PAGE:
A Creative Solution to Manage Vacant Bank-Owned Properties
Mom-and-pop lodging options are popular among vacationers on a budget. And a novel type of short-term rentals adds vacant foreclosures to a traveler’s list of inexpensive options if REO managers are willing to embrace new ideas.
Marketing vacated REOs to seasonal tourists may seem like a stretch, but the upswing in the number and management costs of vacant REOs requires out-of-the-box management in areas that happen to be tourist attractions close to popular vacation sites.
Asked whether it is at all possible, Christine Karpinski, author and director of owner community for HomeAway Inc. of Austin, Texas, which represents over 540,000 paid vacation rental home listings in 120 countries and operates BedandBreakfast.com, told this publication it certainly is an option.
“As long as they are fully furnished,” she said, vacant properties can be rented. However, “other issues” that should also be worked out include “making sure HOA dues are current so the guests can use the amenities.”
Apparently the thought has crossed the minds of at least a few pioneers who already are offering short-time rentals in Florida.
“I’ve seen it in Panama City Beach and Destin City” in South Florida, Karpinski says. “I heard of a couple of HOAs renting the REOs so they can recoup some of the back and incurring HOA dues.”
This untraditional approach represents opportunity to minimize losses and upkeeps vacated properties in strategic locations.
While scattered across the country the nation’s REO inventory is higher in Nevada, California, Florida and Arizona—the states hardest hit by the foreclosure crisis. All four have impressive tourist attraction resumes.
For example, Nevada takes the lead in all national foreclosure reports. It also leads lists of the nation’s unique destinations.
Besides the famously bright lights of Las Vegas, the crystal-clear waters of Lake Tahoe, or magnitude of the Great Canyon, the Great Basin National Park in the desert region on the border with Utah, there are many less-talked-about attractions.
The Hoover Dam in Boulder City, completed in 1936, is considered by various travel websites as the best known of Nevada’s unique landmarks. It means that any of the 144 REO properties currently listed for sale on the Boulder City foreclosures website could be rented out to curious travelers.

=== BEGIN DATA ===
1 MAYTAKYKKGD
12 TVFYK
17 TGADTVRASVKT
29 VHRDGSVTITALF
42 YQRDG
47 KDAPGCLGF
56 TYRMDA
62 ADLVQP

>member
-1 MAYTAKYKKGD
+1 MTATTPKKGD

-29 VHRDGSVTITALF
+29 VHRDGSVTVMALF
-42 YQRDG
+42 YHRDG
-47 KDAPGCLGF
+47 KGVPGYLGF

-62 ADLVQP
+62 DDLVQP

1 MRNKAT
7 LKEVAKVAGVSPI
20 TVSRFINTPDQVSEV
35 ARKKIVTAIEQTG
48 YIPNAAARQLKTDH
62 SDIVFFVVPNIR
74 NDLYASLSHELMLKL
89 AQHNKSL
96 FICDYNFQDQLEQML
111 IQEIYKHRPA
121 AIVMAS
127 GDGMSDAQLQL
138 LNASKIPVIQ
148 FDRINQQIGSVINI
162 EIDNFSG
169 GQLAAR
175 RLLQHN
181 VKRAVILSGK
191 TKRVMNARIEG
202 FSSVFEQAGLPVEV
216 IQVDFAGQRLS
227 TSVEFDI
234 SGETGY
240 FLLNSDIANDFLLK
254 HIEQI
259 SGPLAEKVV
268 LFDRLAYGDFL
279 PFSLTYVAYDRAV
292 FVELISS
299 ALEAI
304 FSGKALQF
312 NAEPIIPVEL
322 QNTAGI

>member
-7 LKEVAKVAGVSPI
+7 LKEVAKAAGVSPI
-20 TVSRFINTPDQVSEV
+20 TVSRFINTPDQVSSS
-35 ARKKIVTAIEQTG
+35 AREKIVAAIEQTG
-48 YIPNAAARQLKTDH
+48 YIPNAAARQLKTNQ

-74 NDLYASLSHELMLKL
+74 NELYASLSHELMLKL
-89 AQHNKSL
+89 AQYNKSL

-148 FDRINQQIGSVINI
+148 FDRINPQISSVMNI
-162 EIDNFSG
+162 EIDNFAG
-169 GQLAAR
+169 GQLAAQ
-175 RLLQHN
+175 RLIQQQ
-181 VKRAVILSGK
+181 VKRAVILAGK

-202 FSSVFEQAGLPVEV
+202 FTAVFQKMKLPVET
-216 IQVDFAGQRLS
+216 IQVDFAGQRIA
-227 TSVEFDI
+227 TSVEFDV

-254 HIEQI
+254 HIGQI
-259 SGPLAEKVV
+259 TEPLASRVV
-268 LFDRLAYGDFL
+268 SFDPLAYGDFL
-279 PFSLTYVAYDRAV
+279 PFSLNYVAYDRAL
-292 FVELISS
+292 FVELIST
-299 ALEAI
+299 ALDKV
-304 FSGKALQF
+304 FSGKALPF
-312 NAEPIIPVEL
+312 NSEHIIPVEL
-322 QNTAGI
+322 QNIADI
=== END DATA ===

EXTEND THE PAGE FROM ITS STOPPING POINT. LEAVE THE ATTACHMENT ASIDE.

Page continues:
Lovelock is another unique attraction in rural Nevada. A city with a population of barely 3,000, it has earned a place on the National Register of Historic Places because it hosts one of only two round courthouses in the nation built in 1919. It also is the city that built the Lover’s Lock Plaza to honor its 19th century Chinese immigrants’ tradition that believes lovers can make their love endure for eternity if they lock it into the chain of love. It is the only place in the country where one fastens a “lovelock” to the plaza chains.
Lovelock currently lists 14 delinquent properties and two REOs, according to roost.com. The same website describes Nevada’s 20,091 foreclosures for sale as a mix of mountainside retreats, lakeside getaways, towering townhouses and gorgeous planned home communalities—among which are properties that with a little imagination can turn into a traveler’s delight.
Those interested in traveler renting strategies, however, need to do their homework.
Karpinski’s book, “How to Rent Vacation Properties by Owner: The Complete Guide to Buy, Manage, Furnish, Rent, Maintain and Advertise Your Vacation Rental Investment,” offers insights that can be recycled for use in the REO management market.
Booking possibilities are abundant given the variety of traveler types.
Karpinski categorizes these travelers as leaf peepers looking for scenic drives to admire the changing colors of the fall foliage; warm weather seekers who typically see snow by the foot in winter; sports enthusiasts, or college alumni who travel to their alma maters to attend football games and other sporting events.
They can also include fishermen and hunters, who are not looking at what is inside the home but rather what is near the home; treasure chasers, who see shopping as the highlight of their trip; pet lovers, who cannot bear to leave their pets behind; and corporate retreat planners looking for “outside the cubicle walls” healthy mix of brainstorming sessions and rounds of golf—along with wildlife and bird watchers, bargain hunters, so-called empty nesters, honeymooners, special-event seekers, early skiers and couples.
Karpinski finds semi-local travelers represent an emerging new trend. They are budget-conscious (or time-strapped) travelers taking short trips closer to home. “Make sure your listing reaches out to those travelers” looking for a long weekend out of town.
“Whether your home is surrounded by nature trails for viewing leaves is located in a town that hosts local festivals and fun gatherings or if it features romantic amenities,” Kaprinski says, the fall is the best time to attract these kinds of travelers. “You may be pleasantly surprised.”
Given the popular belief that everything is location it is easy to think that some places are not rentable. Wrong, Karpinski says, “Virtually there are no places that it is not possible…from small towns in the middle of nowhere to major tourist destinations, renting on a weekly basis is successful for many people in many levels.”
Vacant REO renting is an opportunity that comes along with the untraditional task banks are dealing with in today’s market: owning property. “You can sit back and complain about it or sort of make lemonade out of the lemons you’re holding,” argues Karpinski. “But it is a challenge.
In Florida, renting condos means the bank must pay homeowners’ association dues.”